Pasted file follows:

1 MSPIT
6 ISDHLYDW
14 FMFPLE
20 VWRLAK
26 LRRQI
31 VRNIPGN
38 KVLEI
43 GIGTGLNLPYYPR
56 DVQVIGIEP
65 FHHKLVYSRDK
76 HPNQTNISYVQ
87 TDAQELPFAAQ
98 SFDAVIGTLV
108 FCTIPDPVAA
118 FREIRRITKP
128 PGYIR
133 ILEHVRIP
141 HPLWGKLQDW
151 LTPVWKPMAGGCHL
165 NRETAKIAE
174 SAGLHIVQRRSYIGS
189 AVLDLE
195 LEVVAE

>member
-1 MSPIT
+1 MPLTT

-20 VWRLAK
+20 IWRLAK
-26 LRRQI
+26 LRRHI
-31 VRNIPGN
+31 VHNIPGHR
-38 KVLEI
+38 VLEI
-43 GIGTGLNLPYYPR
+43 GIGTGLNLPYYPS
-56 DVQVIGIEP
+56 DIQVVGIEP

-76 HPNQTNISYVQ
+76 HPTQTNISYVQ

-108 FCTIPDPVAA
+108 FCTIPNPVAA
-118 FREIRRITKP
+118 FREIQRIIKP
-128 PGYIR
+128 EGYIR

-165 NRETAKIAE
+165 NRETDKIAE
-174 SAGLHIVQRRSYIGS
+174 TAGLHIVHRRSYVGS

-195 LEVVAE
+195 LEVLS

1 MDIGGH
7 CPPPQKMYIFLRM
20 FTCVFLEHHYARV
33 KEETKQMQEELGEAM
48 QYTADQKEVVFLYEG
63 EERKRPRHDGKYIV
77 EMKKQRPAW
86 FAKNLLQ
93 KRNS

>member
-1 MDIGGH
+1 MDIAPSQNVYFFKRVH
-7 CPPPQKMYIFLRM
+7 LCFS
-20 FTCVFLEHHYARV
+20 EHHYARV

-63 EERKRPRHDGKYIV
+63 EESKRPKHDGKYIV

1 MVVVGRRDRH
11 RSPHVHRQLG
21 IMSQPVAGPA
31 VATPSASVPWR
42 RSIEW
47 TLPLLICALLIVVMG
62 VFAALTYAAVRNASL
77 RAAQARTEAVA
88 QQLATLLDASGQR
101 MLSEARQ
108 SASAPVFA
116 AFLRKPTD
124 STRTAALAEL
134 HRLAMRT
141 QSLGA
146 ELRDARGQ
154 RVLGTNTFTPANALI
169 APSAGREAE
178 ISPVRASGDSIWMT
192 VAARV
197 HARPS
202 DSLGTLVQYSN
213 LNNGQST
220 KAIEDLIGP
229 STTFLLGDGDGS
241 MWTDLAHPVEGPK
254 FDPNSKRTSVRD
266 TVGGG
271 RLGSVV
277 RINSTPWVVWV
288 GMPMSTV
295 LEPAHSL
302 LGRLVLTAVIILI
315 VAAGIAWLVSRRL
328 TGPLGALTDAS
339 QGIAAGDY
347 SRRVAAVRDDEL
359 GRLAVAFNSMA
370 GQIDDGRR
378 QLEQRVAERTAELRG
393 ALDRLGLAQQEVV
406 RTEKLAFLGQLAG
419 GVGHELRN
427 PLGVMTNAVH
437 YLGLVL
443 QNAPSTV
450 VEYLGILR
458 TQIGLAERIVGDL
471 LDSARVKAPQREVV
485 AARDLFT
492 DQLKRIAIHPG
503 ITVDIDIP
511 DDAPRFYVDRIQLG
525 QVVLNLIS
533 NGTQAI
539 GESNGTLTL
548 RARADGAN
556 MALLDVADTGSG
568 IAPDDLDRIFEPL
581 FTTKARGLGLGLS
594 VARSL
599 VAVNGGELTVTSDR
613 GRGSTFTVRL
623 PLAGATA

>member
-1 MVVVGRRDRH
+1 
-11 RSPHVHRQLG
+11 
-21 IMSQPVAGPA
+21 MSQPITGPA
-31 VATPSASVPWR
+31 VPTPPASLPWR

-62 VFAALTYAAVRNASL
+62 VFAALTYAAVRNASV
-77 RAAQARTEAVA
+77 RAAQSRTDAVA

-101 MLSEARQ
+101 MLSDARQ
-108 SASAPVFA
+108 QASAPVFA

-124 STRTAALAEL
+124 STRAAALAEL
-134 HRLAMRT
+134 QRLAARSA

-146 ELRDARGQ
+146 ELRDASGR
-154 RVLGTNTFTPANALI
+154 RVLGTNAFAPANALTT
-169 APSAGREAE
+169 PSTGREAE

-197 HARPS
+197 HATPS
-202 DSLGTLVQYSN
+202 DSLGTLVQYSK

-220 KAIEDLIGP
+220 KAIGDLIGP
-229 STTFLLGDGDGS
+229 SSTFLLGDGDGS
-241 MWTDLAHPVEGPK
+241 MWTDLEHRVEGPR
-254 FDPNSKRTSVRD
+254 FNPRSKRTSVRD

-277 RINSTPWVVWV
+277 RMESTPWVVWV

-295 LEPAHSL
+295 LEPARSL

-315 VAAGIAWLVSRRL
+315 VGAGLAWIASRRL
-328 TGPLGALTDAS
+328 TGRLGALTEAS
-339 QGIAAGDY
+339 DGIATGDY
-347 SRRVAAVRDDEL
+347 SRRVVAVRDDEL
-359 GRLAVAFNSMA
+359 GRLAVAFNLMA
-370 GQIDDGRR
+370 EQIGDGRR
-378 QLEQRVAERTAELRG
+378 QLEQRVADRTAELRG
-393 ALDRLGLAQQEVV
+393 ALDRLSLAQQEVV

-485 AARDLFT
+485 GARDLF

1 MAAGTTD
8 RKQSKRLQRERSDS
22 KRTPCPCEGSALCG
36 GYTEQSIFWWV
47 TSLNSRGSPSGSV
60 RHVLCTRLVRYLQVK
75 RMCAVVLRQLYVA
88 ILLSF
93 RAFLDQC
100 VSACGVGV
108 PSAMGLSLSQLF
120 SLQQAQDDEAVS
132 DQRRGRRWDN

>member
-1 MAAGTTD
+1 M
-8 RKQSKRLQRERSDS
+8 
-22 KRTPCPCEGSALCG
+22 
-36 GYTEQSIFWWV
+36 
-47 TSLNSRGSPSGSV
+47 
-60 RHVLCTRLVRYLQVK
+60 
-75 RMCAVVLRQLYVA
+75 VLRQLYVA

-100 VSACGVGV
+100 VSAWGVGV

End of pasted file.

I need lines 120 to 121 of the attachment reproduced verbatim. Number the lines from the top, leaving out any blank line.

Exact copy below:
485 AARDLFT
492 DQLKRIAIHPG